Tsuji also serves in the Campus Climate Committee of the Academic Senate, a General Financial Need Scholarship Application Reviewer, and formerly as the Staff Council Treasurer.
As an active volunteer in the community, Tsuji also volunteered for the Cabrillo Marine Aquarium from 2002 to 2011. During her tenure she received the Distinguished Volunteer Achievement Award by the aquarium.
Dr. Norbert Schürer, English Department
Dr. Norbert Schürer joined the English Department at CSULB in 2003. He teaches courses and does research on literary theory, 18th-century British literature, and on major authors such as Jane Austen and
J.R.R. Tolkien. His recent publications include the anthology British Encounters with India with Tim Keirn (2011), the collection of primary materials Charlotte Lennox: Correspondence and Miscellaneous
Documents (2012), the cultural guide Berlin (2014) and the Long Beach local history study Boom and Bust: Miner Smith and his 1920s California Bungalow Mansions (2015).
He engages with students not just beyond the classroom, but beyond the country: Every other winter session he and Tim Keirn take students to India for a study-abroad experience.
Schürer was elected a member of the Academic Senate in 2008, became a member of the Executive Committee in 2014, and has been Chair of the Academic Senate since 2016. He models the importance of shared governance across all levels and divisions on campus. He worked on projects such as the General Education policy and the new CSULB definition of student success. His main interest has been improving communication on campus and ensuring that all constituents are consulted in all decision. Schürer’s success in his role as Chair has been based on his ability to maintain key collaborations in all academic environments.
Mitra Baghdadi, Department Coordinator, Anthropology
Mitra Baghdadi is involved in issues related to diversity, social justice, equity, and equality at a local and national level. She is a member and has served as Board of Directors for the Iranian-Persian American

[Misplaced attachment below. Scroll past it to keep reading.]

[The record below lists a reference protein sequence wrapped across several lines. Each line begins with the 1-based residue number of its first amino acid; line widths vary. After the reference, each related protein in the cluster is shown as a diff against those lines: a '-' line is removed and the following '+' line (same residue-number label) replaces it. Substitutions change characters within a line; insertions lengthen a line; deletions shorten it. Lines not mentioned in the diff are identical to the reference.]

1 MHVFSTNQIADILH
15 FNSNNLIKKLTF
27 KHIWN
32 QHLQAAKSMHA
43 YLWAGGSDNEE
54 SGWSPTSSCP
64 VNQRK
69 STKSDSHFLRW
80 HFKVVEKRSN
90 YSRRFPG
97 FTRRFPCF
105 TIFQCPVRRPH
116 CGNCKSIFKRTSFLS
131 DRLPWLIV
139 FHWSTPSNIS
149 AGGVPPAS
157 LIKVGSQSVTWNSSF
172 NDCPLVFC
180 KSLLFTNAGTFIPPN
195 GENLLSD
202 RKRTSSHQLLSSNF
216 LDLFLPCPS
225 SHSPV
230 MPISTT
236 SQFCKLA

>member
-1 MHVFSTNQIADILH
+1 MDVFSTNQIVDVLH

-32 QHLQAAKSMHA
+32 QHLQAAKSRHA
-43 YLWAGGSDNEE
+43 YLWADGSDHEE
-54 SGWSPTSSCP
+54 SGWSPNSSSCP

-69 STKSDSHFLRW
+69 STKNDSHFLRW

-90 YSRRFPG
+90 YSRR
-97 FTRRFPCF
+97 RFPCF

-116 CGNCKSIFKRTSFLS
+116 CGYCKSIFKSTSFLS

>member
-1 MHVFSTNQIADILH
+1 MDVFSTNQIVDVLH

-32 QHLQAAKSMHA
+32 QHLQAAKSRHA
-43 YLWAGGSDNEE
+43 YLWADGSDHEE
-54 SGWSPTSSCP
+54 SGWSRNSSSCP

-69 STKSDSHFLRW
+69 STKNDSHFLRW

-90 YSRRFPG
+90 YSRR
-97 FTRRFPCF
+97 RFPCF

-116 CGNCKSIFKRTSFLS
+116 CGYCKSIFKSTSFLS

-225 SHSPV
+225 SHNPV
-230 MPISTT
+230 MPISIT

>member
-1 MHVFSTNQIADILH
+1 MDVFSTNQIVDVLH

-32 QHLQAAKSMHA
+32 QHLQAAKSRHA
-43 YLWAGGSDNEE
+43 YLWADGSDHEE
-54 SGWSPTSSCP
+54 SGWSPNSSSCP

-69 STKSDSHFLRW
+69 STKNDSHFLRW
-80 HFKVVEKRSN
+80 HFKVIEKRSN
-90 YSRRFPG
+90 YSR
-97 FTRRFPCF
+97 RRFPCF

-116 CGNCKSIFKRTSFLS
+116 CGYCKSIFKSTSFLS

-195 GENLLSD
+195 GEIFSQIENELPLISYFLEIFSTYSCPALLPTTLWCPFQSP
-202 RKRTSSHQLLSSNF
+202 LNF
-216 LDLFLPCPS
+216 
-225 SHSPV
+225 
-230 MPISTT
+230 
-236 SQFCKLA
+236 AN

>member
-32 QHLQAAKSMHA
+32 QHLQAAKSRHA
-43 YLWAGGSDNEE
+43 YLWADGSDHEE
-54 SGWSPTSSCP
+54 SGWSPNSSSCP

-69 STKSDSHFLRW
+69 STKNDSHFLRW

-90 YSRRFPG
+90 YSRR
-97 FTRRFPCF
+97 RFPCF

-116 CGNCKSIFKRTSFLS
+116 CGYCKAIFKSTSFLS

Association of Greater Long Beach (IPAA), which aims to promote the Persian/American community’s involvement in local social events. She also runs fundraisers and donations for the Rescue Mission of
Long Beach and Homelessness Services.
In addition Baghdadi links the CSULB Anthropology department with City Council Member Suzie Price, and the Long Beach Homeless Services. United, they research the challenges of outreach and service provision to the wide-ranging homeless population.
Baghdadi’s concerns for the community extend to national and international issues such as the travel ban. For example, in 2017 she reached out to Representative Alan Lowenthal’s office to speak about the legal and social consequences of President Trump’s so called “travel ban.” She organized a group of students to attend a town hall meeting to speak with Representative Lowenthal. Baghdadi worked to help students impacted by this Executive Order to find free legal advice and to access necessary counseling services.
As the Chair of Diversity for the American Association of University Women in state of California, Baghdadi promotes women empowerment. She developed research tools and educational programming to study and expand diversity and inclusion in membership throughout AAUW California.
One of Baghdadi’s most recent achievements is her new position as one of the staff representatives for the President’s Commission on the Status of Women. She now partakes in the Publicity & Public Relations Committee and the Colloquium Committee within the organization.
For the complete list of award recipients, please read the article: https://www.csulb.edu/office-of-the-provost/university-achievement-awards
Outreach workers are crucial to connecting homeless to services, Cal State Long Beach study finds
By EMILY RASMUSSEN | firstname.lastname@example.org | Long Beach Press- Telegram PUBLISHED: May 14, 2019 at 8:48 pm | UPDATED: May 14, 2019 at 8:48 pm